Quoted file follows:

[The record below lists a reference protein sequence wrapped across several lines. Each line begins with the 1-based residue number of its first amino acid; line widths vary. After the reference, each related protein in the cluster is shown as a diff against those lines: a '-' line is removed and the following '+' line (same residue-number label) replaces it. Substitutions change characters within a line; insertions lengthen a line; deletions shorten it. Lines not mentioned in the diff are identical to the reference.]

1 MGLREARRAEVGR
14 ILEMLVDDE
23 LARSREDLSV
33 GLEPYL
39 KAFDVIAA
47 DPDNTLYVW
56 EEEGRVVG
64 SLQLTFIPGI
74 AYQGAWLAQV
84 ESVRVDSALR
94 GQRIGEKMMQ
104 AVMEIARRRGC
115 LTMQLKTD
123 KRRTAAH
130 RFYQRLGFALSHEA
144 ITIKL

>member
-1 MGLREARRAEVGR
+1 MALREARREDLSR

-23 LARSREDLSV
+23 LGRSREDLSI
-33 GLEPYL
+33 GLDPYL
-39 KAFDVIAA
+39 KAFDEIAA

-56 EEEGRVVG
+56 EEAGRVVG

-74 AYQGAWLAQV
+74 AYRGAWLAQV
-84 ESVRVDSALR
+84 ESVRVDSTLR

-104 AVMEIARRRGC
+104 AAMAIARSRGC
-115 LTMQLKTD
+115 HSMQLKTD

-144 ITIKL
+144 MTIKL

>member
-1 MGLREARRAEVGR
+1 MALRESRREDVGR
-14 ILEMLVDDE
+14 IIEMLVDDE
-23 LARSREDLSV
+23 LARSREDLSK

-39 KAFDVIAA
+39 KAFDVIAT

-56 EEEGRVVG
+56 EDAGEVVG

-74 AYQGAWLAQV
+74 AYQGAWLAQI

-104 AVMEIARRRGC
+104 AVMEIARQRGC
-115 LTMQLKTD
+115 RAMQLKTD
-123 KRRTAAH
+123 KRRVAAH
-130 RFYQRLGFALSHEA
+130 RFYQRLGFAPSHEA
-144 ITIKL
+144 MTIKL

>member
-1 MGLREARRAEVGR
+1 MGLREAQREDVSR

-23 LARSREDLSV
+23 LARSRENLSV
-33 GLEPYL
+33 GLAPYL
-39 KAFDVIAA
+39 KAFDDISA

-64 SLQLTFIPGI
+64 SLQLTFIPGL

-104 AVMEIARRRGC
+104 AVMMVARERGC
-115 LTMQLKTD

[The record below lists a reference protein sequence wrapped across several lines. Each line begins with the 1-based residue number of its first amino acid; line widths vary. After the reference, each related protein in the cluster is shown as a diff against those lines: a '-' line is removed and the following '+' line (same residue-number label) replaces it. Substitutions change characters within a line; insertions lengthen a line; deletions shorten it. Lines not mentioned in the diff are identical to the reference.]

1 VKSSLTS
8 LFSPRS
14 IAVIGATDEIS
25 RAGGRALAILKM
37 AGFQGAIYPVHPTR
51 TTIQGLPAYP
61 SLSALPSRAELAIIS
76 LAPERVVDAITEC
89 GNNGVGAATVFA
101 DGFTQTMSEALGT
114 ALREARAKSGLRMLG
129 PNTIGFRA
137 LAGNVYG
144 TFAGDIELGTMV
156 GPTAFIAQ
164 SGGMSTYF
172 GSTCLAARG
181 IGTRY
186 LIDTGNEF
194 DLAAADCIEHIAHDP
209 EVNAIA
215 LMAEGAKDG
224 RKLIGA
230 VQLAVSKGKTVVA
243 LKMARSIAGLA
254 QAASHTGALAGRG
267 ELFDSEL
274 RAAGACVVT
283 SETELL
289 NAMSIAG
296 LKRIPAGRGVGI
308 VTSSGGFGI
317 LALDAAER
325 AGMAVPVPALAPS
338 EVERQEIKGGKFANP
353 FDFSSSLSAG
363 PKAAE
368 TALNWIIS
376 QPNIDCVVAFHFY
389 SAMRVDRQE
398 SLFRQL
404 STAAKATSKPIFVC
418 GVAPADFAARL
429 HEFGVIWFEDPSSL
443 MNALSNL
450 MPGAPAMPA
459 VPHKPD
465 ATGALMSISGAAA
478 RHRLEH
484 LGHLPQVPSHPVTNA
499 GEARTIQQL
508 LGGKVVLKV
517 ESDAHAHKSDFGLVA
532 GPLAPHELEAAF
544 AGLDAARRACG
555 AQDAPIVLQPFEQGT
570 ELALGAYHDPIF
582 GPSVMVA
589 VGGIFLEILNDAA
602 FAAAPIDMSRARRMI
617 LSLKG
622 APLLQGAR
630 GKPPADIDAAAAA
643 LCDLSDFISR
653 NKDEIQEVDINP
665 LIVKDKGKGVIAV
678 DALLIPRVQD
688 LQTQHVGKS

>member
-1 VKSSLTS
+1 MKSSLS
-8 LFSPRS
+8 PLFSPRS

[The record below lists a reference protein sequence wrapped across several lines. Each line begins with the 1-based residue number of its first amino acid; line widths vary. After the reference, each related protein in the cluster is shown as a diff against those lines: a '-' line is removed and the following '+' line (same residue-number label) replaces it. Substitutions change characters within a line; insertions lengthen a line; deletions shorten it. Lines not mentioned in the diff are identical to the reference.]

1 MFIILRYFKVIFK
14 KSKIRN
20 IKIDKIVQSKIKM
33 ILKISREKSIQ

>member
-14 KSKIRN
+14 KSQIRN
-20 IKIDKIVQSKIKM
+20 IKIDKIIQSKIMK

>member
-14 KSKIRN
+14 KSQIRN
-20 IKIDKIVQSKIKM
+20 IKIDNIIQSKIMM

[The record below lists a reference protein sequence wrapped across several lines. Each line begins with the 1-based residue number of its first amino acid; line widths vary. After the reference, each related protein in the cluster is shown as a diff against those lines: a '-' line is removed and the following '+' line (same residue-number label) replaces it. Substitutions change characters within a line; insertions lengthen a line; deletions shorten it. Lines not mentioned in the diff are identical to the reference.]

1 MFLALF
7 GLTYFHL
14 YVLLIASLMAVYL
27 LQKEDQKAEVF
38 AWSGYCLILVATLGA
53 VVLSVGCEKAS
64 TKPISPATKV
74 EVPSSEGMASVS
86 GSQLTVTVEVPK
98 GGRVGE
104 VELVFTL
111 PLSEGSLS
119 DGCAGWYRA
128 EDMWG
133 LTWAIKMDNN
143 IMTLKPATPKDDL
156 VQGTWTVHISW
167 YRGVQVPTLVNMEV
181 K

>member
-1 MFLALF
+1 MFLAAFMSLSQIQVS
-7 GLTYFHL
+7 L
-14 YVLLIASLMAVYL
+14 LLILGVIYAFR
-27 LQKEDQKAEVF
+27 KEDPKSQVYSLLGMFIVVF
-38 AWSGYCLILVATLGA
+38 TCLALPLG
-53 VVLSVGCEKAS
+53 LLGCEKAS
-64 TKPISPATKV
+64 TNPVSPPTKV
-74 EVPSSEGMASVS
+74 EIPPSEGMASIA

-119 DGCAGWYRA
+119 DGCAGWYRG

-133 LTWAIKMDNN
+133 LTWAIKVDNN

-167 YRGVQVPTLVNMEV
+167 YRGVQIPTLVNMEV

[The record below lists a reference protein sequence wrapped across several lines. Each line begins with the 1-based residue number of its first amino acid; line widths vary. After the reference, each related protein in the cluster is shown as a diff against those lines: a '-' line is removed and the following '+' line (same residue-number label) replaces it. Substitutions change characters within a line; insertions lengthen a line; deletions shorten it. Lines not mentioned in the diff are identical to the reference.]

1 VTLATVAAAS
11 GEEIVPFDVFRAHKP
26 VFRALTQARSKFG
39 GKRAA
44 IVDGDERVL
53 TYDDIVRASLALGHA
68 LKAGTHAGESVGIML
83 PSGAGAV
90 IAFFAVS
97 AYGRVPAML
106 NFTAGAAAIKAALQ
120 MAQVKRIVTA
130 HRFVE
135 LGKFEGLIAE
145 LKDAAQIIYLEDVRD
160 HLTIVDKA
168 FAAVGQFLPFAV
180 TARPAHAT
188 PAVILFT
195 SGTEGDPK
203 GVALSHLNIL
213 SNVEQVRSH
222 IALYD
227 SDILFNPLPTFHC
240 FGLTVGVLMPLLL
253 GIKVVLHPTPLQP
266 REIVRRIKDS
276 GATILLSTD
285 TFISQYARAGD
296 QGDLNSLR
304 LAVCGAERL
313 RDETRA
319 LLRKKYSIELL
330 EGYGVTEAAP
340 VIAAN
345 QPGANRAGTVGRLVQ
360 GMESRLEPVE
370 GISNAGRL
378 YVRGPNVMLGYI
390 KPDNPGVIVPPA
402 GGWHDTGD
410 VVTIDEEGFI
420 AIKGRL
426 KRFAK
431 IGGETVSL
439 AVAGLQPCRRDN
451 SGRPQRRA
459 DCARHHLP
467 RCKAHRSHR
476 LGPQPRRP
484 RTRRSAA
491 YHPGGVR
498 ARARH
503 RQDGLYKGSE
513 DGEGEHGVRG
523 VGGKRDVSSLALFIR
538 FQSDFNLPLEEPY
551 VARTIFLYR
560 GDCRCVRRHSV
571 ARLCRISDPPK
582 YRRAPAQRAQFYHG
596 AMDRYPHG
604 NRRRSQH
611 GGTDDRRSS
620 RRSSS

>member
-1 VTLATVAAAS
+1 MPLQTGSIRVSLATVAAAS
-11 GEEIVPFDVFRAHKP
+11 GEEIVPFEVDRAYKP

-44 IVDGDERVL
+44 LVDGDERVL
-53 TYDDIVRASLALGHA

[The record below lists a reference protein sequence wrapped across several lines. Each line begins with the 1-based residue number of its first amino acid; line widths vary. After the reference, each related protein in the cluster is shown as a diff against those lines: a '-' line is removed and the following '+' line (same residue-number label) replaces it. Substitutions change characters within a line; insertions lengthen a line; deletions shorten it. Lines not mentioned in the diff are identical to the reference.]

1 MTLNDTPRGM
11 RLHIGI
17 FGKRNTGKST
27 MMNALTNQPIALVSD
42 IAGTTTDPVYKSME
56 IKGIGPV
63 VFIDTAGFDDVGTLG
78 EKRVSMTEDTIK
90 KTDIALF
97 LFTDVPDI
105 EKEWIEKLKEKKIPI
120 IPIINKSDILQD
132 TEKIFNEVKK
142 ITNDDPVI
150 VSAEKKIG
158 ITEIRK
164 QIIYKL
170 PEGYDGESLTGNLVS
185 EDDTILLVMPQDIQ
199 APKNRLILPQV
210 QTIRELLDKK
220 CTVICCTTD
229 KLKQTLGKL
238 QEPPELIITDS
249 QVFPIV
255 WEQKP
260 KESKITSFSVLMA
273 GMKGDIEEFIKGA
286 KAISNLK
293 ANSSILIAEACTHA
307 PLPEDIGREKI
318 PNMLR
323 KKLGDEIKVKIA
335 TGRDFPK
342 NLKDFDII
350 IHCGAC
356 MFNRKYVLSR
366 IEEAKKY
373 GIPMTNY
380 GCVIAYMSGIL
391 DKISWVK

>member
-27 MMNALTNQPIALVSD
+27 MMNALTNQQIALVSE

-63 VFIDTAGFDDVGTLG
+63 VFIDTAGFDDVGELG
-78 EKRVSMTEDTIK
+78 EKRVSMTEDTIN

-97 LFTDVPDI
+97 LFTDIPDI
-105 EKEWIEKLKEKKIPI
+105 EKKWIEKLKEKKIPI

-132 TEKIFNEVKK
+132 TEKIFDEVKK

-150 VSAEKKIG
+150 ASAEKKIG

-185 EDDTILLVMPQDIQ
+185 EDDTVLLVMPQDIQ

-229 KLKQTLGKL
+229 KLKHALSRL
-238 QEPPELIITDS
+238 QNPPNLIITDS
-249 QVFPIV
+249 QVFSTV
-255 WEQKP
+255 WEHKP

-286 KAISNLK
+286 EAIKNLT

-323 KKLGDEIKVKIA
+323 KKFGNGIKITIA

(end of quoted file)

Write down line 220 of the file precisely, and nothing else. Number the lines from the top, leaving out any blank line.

120 MAQVKRIVTA